This post details developments as to FCPA or related litigation previously reported.
Haiti Teleco Case
Previous posts (here and here) detailed Joe Esquenazi’s and Carlos Rodriguez’s motion for acquittal or a new trial based on statements made (and then seemingly retracted) by Jean Max Bellerive (Prime Minister of Haiti) concerning the ownership of Haiti Teleco – the entity at the middle of the bribery scheme. In the DOJ’s response (here) to the defendants’ motion, the DOJ argues, among other things, that “the Government did not seek the first Bellerive declaration from the Republic of Haiti, and there is no need for an evidentiary hearing as to when or how the Government obtained it.” As to the second Bellerive declaration, the DOJ stated that “the Government assisted Mr. Bellerive in preparing the declaration” in which Bellerive, as noted in the prior post, stated that the first declaration was strictly for internal purposes and he did not know it was going to be used in criminal legal proceedings in the U.S. or that it was going to be used in support of the argument that Teleco was not part of Public Administration of Haiti.
Substantively, the DOJ argues that the first Bellerive declaration does not “contain newly discovered evidence” because the jury “heard most of” the points addressed in the first Bellerive declaration from Garry Lissade, the DOJ’s expert witness, who testified as to the legal status of Haiti Teleco after “he conducted extensive research, including legal research and interviews, in reaching his conclusions.”
The DOJ’s position in many FCPA enforcement actions concerning state-owned or state-controlled entities seems to be that the ownership structure of the entity at issue should be obvious and easily ascertainable to defendants. If so, why did Lissade (Haiti’s former Minister of Justice) have to “conduct extensive research, including legal research and interviews, in reaching his conclusion” that Teleco was a Haitian public entity?
Africa Sting Case
The second Africa Sting trial involving defendants John Mushriqui, Jeana Mushriqui, R. Patrick Caldwell, Stephen Giordanella, John Godsey, and Marc Morales is set to begin on September 22nd. The second trial will be more narrowly focused than the first Africa Sting trial that resulted in a mistrial (as well as dismissal of certain counts including money laundering conspiracy charges).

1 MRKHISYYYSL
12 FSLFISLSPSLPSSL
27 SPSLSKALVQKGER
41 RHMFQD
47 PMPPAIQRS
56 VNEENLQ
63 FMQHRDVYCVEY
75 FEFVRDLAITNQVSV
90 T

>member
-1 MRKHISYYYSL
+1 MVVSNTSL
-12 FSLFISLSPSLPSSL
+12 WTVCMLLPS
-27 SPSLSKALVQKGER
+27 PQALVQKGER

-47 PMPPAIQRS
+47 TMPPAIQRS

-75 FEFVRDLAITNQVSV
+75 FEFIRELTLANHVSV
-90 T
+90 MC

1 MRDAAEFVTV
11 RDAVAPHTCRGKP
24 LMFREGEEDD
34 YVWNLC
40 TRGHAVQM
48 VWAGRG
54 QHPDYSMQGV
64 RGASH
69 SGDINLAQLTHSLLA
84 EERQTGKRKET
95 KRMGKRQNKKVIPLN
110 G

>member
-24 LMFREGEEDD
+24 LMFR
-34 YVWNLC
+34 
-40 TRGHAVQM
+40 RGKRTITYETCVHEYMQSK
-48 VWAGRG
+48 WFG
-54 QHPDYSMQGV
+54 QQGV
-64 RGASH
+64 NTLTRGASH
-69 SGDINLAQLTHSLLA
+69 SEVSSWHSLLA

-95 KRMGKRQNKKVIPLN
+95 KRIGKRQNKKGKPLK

Why? Because the DOJ did not oppose defendants’ motion to dismiss the money laundering conspiracy charges. In pre-trial briefing, the DOJ stated as follows. “At the conclusion of the government’s case-in-chief in the first trial, the Court granted a motion for judgment of acquittal on Count Forty-Four of the Superseding Indictment with respect to the defendants in the first trial. The government continues to believe that the Court should not have granted the motion and that Count Forty-Four should have been submitted to the jury. But the government understands the Court’s ruling and will not object to the Defendant’s motion. The government’s position in this filing recognizes the Court’s past ruling, and in no way suggests that the government will not seek to bring similar charges in future cases.”
Siriwan “Foreign Official” Case
A previous post (here) detailed how Juthamas Siriwan and Jittisopa Siriwan (the “foreign officials” in the Green FCPA enforcement action) were fighting back against DOJ criminal charges. As noted in the post, the Siriwans argued as follows. “This is the first judicial challenge to a novel prosecutorial approach the Government recently developed to charge foreign officials allegedly involved in corruption. That approach is aimed at overcoming a fundamental FCPA limitation. The FCPA does not criminalize a foreign public official’s receipt of a bribe. Nor can the Government employ an FCPA conspiracy charge against a foreign public official. Accordingly, these new enforcement initiatives require expansive interpretations [of] “promotion money laundering” [under the Money Laundering Control Act].” The Siriwans further argued as follows. “Congress has extensively amended the FCPA, yet it deliberately has not extended FCPA liability to foreign officials. If the Government wishes to extend U.S. criminal penalties to foreign officials accepting a bribe, it must go back to Congress, rather than employ dubious charging tactics to evade the direct and repeated congressional choice not to apply FCPA criminal liability to such officials.”
In its opposition brief (here) filed last week, the DOJ stated as follows. “Upon analysis of defendants’ arguments, it is quickly evident that, in support of their positions, defendants routinely conflate and confuse multiple statutes, interpret and argue the elements of uncharged statutes, and ignore case law relevant to the statutes actually charged.” Among other things, the DOJ stated as follows. “That foreign officials cannot face liability for FCPA offenses does not give foreign officials a free pass to commit other, entirely separate, crimes.” The DOJ noted that the Siriwans are not charged with accepting a bribe, or conspiring to violate the FCPA, but rather with “the separate, and entirely analytically distinct, crime of international transportation money laundering to promote the Greens’ violation of the FCPA.” The DOJ noted that just because Siriwan “was a foreign official at the time of these offenses, and therefore, not charged under the FCPA does not change the analysis.”
As reported by Samuel Rubenfeld at Wall Street Journal Corruption Currents, a hearing on Siriwans’ motion to dismiss is scheduled for Oct. 20.